The Carter Family, a family vocal group from Appalachian Virginia, were the most impactful discovery of talent scout Ralph Peer and the first vocal group to become country music stars. Apart from the beautiful harmonies that can only come from kin, Mother Maybelle Carter pioneered “scratch” style guitar picking, a clever synthesis of autoharp, banjo and guitar picking, and for years served as a matriarchal figure in the Grand Ole Opry.
Country musicians, be they alternative, traditional, or neo-traditionalist, never tire of singing praises to the Carter Family. Heck, even the occasional rocker will say a few kind words about the Carter legacy. With this type of enthusiasm, there's never a bad time to put together a tribute album like The Unbroken Circle. The album is packed with VIPs like Emmylou Harris, George Jones, Sheryl Crow, and Willie Nelson, and it even includes no less than three Cashes (Johnny, June Carter, and Rosanne). Despite this impressive list, The Unbroken Circle gets a very rocky start with lukewarm efforts by Jones, Crow, Harris, and Johnny Cash. Jones and Cash sound fairly rough, and Harris' outing, backed by the Peasall Sisters, is underwhelming…….
Valerie June Carter Cash (June 23, 1929 – May 15, 2003) was a singer, songwriter, actress, comedienne and author who was a member of the Carter Family and the second wife of singer Johnny Cash. She played the guitar, banjo, harmonica, and autoharp, and also acted in several films and television shows. Wildwood Flower is the last album from June Carter Cash. It was released in 2003 on the Dualtone record label. It was produced by John Carter Cash. more…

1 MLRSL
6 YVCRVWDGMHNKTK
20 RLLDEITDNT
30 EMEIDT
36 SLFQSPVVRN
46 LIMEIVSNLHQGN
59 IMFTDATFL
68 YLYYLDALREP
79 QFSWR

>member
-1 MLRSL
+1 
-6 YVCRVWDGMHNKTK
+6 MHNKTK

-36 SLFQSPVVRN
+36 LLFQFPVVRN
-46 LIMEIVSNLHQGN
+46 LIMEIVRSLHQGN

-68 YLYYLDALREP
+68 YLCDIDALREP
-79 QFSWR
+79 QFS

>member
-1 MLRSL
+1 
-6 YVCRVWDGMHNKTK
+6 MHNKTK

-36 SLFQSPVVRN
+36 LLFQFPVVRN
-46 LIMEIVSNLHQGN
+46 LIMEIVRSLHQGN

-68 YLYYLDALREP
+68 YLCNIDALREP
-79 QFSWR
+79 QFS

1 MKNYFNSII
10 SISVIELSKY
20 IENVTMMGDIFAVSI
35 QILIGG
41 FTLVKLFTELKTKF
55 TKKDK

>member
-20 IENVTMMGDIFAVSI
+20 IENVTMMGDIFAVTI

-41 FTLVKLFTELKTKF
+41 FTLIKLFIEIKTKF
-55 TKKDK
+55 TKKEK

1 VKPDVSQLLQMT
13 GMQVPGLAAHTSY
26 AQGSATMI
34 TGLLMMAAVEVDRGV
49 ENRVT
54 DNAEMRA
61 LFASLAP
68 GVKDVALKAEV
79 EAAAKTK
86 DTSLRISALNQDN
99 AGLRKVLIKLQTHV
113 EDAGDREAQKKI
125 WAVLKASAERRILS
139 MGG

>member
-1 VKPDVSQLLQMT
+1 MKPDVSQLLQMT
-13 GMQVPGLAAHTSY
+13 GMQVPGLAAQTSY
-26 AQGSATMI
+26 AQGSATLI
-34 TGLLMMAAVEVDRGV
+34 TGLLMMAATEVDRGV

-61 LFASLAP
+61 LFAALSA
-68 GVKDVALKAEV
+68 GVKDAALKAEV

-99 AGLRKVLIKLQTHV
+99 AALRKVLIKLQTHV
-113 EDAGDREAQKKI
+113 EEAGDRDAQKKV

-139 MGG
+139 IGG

It's hard to believe that Morning Glory Ramblers is the first full-length recording by Norman and Nancy Blake in eight years. Certainly they've been active, from playing on all 47 Down From the Mountain dates, performing on the O Brother, Where Art Thou? and Cold Mountain soundtracks, June Carter Cash's final album, Wildwood Flower, and various other projects. This album, recorded on the soundstage of the Western Jubilee Warehouse in Colorado Springs, is a dynamite setting for the material found here. There are 17 songs in this collection, seven of them traditional melodies, still others so old they've seldom been heard over the last century, a Hank Williams' tune, and a couple by friends of Norman and Nancy's that are so saturated in the deep country, they could have been written decades before.